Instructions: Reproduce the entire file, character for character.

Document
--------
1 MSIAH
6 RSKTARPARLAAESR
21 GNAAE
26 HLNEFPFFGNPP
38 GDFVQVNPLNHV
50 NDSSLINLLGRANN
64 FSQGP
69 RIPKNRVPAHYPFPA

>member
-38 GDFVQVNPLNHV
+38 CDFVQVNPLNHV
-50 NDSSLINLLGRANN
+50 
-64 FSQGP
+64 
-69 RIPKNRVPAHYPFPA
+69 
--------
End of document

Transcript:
1 MSIAH
6 RSKTARPARLAAESR
21 GNAAE
26 HLNEFPFFGNPP
38 GDFVQVNPLNHV
50 NDSSLINLLGRANN
64 FSQGP
69 RIPKNRVPAHYPFPA

>member
-38 GDFVQVNPLNHV
+38 CDFVQVNPLNHV
-50 NDSSLINLLGRANN
+50 
-64 FSQGP
+64 
-69 RIPKNRVPAHYPFPA
+69 